Despite the conclusion that Manning's representation of both Crum and Leonard and the co-owners simultaneously did not entail differing or adverse interests, Manning's being in a posture to represent in any capacity both the broker-dealers as well as co-owners of a financial program raises a conflict of interest harm: There is a potential of substantially different settlement possibilities of the claims in question. See Comment to Model Rule 1.7. Furthermore, there is evidence to suggest that Manning experienced a subjective split of loyalties which could have ultimately resulted in a statute of limitations bar to any claim against Crum and Leonard by the co-owners:

The other co-owners had a little bit stronger feeling towards them [Crum and Leonard] than it turned out to be, and so I knew they had other business arrangements, and my whole, my whole feeling about whether we should sue them or not was torn between the obligation that you normally sue everybody you can, and the obligation to the people that, hey, these guys have business relationships together, and I don't want to disrupt those.

*763 TR at 237, lines 20-25 through 238, lines 1-2. In other words, Manning's juggling act in attempting to avoid suing Crum and Leonard displayed a split of loyalties. While Manning as a matter of fact did finally file the cross-claim on behalf of the co-owners, the court believes that it is not dispositive, and is of no consequence insofar as institutional concerns are relevant. A mere potential of inadequate representation that is caused by a split of loyalties is a harm that the conflict of interest rules were designed to protect. See, e.g., Cinema Five, Ltd. v. Cinerama, Inc., 528 F.2d 1384, 1386 (2d Cir.1976) (Canon 5 provides that an attorney's professional judgment must be exercised "free of compromising influences" and "solely for the benefit of the client."); Pennwalt Corp. v. Plough, Inc., 85 F.R.D. 264, 271 (D.Del. 1980) (the "underlying purpose of Canon 5 is to insure the absolute and unfettered loyalty of an attorney to a particular client.").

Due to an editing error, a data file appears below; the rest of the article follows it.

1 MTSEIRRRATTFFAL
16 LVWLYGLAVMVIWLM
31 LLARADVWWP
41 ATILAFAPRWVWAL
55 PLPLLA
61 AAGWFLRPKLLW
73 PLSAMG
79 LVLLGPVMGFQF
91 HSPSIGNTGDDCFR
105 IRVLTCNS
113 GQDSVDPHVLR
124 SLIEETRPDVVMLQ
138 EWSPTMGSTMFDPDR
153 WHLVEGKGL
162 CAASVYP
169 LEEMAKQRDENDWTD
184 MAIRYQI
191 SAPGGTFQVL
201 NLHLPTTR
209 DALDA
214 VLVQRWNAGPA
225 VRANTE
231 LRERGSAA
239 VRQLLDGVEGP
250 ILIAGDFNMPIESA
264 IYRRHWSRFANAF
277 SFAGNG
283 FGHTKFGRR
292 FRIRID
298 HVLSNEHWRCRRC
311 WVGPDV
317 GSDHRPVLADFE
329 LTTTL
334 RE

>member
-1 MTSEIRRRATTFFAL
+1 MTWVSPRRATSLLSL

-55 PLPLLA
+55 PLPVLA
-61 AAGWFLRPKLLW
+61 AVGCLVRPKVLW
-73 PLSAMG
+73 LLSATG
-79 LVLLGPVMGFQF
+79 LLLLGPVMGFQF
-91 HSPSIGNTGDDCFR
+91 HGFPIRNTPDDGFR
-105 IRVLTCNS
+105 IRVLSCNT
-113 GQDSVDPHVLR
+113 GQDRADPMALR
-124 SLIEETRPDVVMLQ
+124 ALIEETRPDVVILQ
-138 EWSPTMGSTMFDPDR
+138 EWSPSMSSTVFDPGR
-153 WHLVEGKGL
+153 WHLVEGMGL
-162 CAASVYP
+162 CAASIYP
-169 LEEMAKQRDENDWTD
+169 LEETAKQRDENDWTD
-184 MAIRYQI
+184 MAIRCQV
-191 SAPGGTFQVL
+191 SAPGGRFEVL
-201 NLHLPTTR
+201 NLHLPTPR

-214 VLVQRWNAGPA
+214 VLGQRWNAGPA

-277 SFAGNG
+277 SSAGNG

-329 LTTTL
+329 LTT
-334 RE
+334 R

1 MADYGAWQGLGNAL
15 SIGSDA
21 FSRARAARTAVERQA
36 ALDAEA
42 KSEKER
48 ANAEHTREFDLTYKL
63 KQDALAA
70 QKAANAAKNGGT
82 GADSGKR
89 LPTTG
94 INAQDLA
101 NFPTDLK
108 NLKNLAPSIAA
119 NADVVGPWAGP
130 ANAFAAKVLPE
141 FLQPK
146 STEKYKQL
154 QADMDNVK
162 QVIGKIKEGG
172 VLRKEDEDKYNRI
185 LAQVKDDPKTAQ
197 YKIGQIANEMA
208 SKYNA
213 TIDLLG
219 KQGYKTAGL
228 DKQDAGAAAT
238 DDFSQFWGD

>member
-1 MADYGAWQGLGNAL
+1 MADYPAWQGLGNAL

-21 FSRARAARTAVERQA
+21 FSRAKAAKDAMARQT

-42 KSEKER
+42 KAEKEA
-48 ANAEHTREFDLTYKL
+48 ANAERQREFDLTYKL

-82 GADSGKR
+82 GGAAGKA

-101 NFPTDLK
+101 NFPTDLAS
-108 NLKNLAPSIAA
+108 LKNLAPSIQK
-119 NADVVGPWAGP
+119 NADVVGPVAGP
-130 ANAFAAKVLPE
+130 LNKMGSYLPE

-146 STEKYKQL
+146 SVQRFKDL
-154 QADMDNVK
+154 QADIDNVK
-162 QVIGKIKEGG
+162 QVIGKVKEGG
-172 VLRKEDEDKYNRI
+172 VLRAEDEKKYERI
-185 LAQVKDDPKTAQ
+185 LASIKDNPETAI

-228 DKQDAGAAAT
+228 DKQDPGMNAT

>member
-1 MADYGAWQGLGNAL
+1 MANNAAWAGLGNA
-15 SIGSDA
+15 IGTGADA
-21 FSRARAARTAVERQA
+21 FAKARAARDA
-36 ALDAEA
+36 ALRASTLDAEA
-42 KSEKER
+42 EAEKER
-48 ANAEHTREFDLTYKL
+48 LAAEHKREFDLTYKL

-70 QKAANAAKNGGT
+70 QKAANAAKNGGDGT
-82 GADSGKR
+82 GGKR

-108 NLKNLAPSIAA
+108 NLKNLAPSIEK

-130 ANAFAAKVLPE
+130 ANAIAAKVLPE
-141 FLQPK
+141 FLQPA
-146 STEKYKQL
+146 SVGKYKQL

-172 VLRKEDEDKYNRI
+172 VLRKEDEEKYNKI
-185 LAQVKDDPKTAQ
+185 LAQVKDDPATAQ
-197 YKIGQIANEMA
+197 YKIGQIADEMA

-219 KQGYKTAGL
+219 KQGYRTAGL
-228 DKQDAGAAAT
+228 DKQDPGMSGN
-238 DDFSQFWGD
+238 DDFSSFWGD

Accordingly, the court finds that the facts reveal a harm that the conflict of interest provisions sought to protect: Manning put himself in the position to serve two masters in the same matter. The court wishes to underscore, however, that this does not mean that Manning acted in bad faith or with a willful disregard of the legal process or the integrity of the attorney-client relationship. Indeed, after noting his feeling of being torn in whether or at what point to sue Crum and Leonard, Manning testified: "But I was put in a corner where I had to do something, and I felt I had a legal obligation to make certain recommendations, which we did." TR at 238, lines 2-4.

This finding of a conflict of interest harm is but one factor that the court must weigh in determining whether the relief sought by Crum and Leonard is warranted.

C. Canon 9.

Canon 9 of the Code provides, "A lawyer should avoid even the appearance of professional impropriety." This attention to the appearance of wrongful conduct is directed to the interests of maintaining public confidence in the legal profession and system. See ABA Code of Professional Responsibility, EC9-1, -2.

The leading case on this principle in this circuit is Woods v. Covington County Bank, 537 F.2d 804 (5th Cir.1976). The court opined as to the nature and scope of Canon 9 as follows: